6/27/2012 – Ai Caramba!

There is no way we’ll get to San Carlos today. We started out OK, if a little bit slow, yesterday morning from San Esteban Island. We were hard pressed to maintain speed above 4 knots. We (okay, I) attributed this to the strong tidal currents in the northern Sea. However, that was probably not the problem. We slogged along through the day but, when evening fell, the winds shifted in our favor and we were able to MOTORsail at over 5 knots right on our rhumb line. This lasted for about 3 hours before the wind dropped altogether. All along we’d been hearing a noise, or more like an absence of noise occasionally coming from the drive train. Everything would be chugging along as per normal and then, just briefly, it’d sound like the engine was under no load. Just for a few seconds at a time in no discernible pattern. I fretted about it for awhile and then decided I didn’t need to go looking for trouble. The engine was moving us along steadily but slowly. I was still stuck on the tidal current as the reason.

However, lurking deep in the recesses of my mind was a question about the prop. Could it be fouled? Is it possible that electrolysis in Puerto Pesco had eaten away the cotter pin holding the prop nut in place? Could the nut have backed off? But, no sense worrying about it. Can’t do anything about it out here anyway. Meanwhile, we continued to plug along.

Just before sun-up, we were just off Isla San Pedro Nolasco and really going slow. The wind was blowing right on our nose and the predicted seas of “0-0 feet” were more like 2-4 feet and coming right at us. We were only doing about 1.5 knots and the waves would slow us down to 0 knots. I did some quick mental cipherin’ and decided that we would be better off hoisting the sails and tacking across our rhumb line at a higher speed. The main, with one reef tied in, was already up. I rolled out the staysail and the jib. Didn’t take too long to realize that we were a bit overcanvassed what with being heeled over to 30 degrees and all. I rolled up the jib and proceeded under reefed main and staysail only. We were doing pretty well speed-wise. After an hour or so, I tacked and headed back out.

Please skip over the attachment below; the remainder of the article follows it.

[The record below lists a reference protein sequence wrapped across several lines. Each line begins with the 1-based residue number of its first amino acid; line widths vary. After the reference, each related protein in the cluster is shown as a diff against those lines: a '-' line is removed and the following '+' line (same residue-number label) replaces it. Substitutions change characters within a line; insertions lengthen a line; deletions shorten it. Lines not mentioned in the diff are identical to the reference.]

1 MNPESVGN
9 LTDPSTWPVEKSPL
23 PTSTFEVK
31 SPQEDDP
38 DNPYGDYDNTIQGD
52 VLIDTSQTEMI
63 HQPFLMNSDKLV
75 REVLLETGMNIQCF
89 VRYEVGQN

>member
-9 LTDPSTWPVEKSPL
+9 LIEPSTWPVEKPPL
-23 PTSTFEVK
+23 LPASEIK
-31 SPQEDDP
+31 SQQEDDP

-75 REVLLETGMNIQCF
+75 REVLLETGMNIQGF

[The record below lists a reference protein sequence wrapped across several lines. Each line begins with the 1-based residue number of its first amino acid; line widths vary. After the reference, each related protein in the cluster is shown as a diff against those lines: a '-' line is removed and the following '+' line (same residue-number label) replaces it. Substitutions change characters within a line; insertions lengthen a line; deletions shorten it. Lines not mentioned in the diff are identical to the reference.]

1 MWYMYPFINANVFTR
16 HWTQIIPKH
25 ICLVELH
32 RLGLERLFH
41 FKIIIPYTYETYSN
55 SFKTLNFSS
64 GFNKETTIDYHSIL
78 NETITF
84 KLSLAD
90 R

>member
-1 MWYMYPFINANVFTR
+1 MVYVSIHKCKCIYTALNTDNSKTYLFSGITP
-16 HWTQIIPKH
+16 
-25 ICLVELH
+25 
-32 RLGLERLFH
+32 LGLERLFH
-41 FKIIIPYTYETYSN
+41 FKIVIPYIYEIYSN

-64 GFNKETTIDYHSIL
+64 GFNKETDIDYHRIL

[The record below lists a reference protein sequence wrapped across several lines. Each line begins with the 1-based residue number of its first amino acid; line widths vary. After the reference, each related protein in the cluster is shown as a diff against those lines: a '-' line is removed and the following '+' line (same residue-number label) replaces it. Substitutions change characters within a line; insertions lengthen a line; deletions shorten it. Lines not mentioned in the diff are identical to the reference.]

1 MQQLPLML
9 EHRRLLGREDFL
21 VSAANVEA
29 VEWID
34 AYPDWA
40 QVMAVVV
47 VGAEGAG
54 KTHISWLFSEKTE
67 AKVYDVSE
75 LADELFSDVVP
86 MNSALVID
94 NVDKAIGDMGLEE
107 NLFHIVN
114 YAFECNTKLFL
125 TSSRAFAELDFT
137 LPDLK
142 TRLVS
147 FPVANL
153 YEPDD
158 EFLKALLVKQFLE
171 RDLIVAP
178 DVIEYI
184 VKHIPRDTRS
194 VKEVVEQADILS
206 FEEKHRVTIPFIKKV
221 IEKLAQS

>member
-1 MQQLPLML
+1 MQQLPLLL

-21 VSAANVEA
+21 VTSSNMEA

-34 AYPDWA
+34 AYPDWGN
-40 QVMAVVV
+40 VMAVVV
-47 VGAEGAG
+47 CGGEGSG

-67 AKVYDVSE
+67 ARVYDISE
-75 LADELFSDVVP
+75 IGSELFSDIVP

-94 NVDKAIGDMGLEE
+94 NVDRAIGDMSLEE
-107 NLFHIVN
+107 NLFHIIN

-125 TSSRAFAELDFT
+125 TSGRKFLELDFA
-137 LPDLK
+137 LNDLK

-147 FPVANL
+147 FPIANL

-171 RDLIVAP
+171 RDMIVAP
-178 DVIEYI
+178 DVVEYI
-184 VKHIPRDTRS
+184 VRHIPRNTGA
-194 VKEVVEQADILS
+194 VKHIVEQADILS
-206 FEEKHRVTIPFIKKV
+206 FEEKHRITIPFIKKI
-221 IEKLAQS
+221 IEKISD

A quick aside on tacking… I have very little experience sailing but I’ve read lots of stuff about sailing. And it seems to me that if I’m able to sail say, within 40 degrees of the wind on one tack, I should be able to sail within 40 degrees on the opposite tack too, right? Well, according to my wind indicator I was doing just that. But, according to the GPS, I was 40 degrees off the wind on one tack and only within 90 degrees on the other tack. WTF? Was the wind moving or what?

We were still motorsailing along when the motor suddenly died. I decided, “Screw it! We’ll just sail!” Oh, brave words. Well, we did sail. Back and forth across the rhumb line. Didn’t take too long to realize there was NO way we were going to make it to San Carlos today. Lulu looked at the cruising guide and decided that Bah San Pedro looked like a good place to pull in and anchor and see if we could figure out what was wrong. And, it was fairly close (5 nm). Trouble was, we had to tack a few more times to get there.

During one tack, we decided to try to start the engine to see if it could help us across the wind. On our previous try, we had failed to complete the tack and ended up “wearing ship” (jibing) instead. The engine started right up with no problem. However, as soon as I put it in gear, we heard a couple of ‘clunks’ and then she died again. OK, looks like we’re gonna have to sail this bitch!